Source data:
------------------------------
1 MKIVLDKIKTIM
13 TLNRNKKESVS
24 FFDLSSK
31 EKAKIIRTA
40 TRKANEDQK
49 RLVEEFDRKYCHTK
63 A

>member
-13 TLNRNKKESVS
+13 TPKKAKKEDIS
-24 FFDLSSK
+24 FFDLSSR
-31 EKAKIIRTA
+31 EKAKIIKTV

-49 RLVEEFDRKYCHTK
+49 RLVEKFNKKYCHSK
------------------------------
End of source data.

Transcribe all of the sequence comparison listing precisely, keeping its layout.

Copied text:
1 MKIVLDKIKTIM
13 TLNRNKKESVS
24 FFDLSSK
31 EKAKIIRTA
40 TRKANEDQK
49 RLVEEFDRKYCHTK
63 A

>member
-13 TLNRNKKESVS
+13 TPKKAKKEDIS
-24 FFDLSSK
+24 FFDLSSR
-31 EKAKIIRTA
+31 EKAKIIKTV

-49 RLVEEFDRKYCHTK
+49 RLVEKFNKKYCHSK